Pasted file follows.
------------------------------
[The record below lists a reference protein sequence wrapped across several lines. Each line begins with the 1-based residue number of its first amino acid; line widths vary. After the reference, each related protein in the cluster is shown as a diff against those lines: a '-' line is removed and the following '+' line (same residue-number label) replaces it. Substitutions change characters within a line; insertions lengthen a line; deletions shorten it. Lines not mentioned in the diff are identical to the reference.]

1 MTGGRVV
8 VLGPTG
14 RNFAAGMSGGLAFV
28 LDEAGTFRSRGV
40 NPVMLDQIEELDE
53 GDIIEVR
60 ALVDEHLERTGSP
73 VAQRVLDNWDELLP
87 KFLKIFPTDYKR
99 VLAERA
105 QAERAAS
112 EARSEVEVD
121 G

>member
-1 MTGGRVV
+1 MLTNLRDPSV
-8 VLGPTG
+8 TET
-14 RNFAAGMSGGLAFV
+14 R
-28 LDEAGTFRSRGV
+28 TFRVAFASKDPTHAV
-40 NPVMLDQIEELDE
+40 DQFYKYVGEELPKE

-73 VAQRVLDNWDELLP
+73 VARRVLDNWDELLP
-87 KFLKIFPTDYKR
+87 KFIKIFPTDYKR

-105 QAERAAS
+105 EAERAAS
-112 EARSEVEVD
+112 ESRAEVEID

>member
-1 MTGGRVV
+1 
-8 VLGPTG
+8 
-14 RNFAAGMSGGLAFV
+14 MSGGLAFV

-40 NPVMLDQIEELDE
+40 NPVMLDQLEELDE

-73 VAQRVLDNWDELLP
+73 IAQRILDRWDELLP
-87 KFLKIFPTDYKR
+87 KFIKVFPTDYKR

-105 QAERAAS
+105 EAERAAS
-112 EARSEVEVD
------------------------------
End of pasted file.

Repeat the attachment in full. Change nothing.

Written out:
[The record below lists a reference protein sequence wrapped across several lines. Each line begins with the 1-based residue number of its first amino acid; line widths vary. After the reference, each related protein in the cluster is shown as a diff against those lines: a '-' line is removed and the following '+' line (same residue-number label) replaces it. Substitutions change characters within a line; insertions lengthen a line; deletions shorten it. Lines not mentioned in the diff are identical to the reference.]

1 MTGGRVV
8 VLGPTG
14 RNFAAGMSGGLAFV
28 LDEAGTFRSRGV
40 NPVMLDQIEELDE
53 GDIIEVR
60 ALVDEHLERTGSP
73 VAQRVLDNWDELLP
87 KFLKIFPTDYKR
99 VLAERA
105 QAERAAS
112 EARSEVEVD
121 G

>member
-1 MTGGRVV
+1 MLTNLRDPSV
-8 VLGPTG
+8 TET
-14 RNFAAGMSGGLAFV
+14 R
-28 LDEAGTFRSRGV
+28 TFRVAFASKDPTHAV
-40 NPVMLDQIEELDE
+40 DQFYKYVGEELPKE

-73 VAQRVLDNWDELLP
+73 VARRVLDNWDELLP
-87 KFLKIFPTDYKR
+87 KFIKIFPTDYKR

-105 QAERAAS
+105 EAERAAS
-112 EARSEVEVD
+112 ESRAEVEID

>member
-1 MTGGRVV
+1 
-8 VLGPTG
+8 
-14 RNFAAGMSGGLAFV
+14 MSGGLAFV

-40 NPVMLDQIEELDE
+40 NPVMLDQLEELDE

-73 VAQRVLDNWDELLP
+73 IAQRILDRWDELLP
-87 KFLKIFPTDYKR
+87 KFIKVFPTDYKR

-105 QAERAAS
+105 EAERAAS
-112 EARSEVEVD